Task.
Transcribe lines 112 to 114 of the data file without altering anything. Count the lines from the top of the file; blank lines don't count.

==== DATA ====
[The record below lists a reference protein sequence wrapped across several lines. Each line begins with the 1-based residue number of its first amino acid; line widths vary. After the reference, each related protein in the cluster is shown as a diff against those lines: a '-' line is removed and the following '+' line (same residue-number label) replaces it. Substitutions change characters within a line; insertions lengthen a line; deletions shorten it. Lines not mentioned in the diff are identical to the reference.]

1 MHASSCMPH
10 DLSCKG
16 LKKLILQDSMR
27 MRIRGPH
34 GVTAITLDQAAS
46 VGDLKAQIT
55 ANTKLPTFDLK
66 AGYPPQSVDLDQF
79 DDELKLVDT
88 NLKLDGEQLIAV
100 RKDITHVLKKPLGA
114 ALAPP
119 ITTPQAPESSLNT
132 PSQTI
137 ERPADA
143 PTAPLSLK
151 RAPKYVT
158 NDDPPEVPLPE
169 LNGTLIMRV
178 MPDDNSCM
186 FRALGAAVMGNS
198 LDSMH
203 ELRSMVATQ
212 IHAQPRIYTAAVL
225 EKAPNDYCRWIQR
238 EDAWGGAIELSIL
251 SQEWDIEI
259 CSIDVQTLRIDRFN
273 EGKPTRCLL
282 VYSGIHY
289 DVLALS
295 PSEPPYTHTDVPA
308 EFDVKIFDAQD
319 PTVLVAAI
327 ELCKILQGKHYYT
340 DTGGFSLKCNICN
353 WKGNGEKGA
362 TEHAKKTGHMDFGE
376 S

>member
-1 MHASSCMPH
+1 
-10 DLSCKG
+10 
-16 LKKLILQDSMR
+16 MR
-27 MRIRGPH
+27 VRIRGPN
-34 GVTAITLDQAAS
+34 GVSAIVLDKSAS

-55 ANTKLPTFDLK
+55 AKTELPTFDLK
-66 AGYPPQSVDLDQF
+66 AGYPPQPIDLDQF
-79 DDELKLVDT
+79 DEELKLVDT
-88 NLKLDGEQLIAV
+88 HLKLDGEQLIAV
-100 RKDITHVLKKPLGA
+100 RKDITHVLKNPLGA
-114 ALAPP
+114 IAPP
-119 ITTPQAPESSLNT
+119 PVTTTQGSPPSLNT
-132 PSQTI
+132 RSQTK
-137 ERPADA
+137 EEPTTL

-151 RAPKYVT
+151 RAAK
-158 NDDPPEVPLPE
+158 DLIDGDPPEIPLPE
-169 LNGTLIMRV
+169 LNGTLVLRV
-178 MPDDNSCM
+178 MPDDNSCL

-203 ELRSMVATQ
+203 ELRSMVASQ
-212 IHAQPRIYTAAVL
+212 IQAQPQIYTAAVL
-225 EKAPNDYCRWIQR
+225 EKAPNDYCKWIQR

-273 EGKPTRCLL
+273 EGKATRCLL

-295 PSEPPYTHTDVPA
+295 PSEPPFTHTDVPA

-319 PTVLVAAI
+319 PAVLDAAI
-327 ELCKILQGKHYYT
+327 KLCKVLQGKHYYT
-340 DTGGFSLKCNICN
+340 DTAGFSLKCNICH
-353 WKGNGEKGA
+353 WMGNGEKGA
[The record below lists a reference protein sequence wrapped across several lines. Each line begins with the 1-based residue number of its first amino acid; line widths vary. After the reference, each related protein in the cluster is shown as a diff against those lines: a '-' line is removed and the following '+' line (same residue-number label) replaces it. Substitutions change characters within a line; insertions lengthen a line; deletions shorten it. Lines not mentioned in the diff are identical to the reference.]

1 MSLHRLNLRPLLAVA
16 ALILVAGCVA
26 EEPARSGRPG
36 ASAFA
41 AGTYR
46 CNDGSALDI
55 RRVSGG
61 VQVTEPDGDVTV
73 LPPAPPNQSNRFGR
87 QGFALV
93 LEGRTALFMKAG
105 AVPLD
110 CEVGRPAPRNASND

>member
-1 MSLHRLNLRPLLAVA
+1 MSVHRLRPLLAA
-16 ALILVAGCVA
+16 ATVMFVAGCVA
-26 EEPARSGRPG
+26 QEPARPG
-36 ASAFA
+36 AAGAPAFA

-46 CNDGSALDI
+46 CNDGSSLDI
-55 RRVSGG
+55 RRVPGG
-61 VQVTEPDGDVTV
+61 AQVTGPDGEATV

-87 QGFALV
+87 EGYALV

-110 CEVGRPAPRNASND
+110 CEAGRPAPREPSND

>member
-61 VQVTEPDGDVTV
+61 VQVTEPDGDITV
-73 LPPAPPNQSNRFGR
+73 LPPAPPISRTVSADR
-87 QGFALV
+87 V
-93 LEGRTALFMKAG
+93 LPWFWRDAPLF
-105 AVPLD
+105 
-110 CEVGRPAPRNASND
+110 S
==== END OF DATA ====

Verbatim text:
+1 MSVHRLRPLLAA
-16 ALILVAGCVA
+16 ATVMFVAGCVA